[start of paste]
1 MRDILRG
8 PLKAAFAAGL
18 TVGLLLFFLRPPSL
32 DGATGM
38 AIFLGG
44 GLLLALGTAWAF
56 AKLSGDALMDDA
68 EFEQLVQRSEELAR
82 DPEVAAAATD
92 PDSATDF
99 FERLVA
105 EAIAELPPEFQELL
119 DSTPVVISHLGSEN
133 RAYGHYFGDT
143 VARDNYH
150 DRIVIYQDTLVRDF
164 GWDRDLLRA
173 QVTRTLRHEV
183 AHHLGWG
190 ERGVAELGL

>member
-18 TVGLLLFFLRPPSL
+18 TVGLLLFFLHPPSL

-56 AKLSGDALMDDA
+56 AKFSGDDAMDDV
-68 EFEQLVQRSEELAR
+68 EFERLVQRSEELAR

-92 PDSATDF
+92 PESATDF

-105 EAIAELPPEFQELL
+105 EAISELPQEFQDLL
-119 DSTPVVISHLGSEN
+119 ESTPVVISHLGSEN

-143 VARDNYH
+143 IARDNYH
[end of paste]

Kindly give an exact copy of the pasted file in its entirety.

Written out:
1 MRDILRG
8 PLKAAFAAGL
18 TVGLLLFFLRPPSL
32 DGATGM
38 AIFLGG
44 GLLLALGTAWAF
56 AKLSGDALMDDA
68 EFEQLVQRSEELAR
82 DPEVAAAATD
92 PDSATDF
99 FERLVA
105 EAIAELPPEFQELL
119 DSTPVVISHLGSEN
133 RAYGHYFGDT
143 VARDNYH
150 DRIVIYQDTLVRDF
164 GWDRDLLRA
173 QVTRTLRHEV
183 AHHLGWG
190 ERGVAELGL

>member
-18 TVGLLLFFLRPPSL
+18 TVGLLLFFLHPPSL

-56 AKLSGDALMDDA
+56 AKFSGDDAMDDV
-68 EFEQLVQRSEELAR
+68 EFERLVQRSEELAR

-92 PDSATDF
+92 PESATDF

-105 EAIAELPPEFQELL
+105 EAISELPQEFQDLL
-119 DSTPVVISHLGSEN
+119 ESTPVVISHLGSEN

-143 VARDNYH
+143 IARDNYH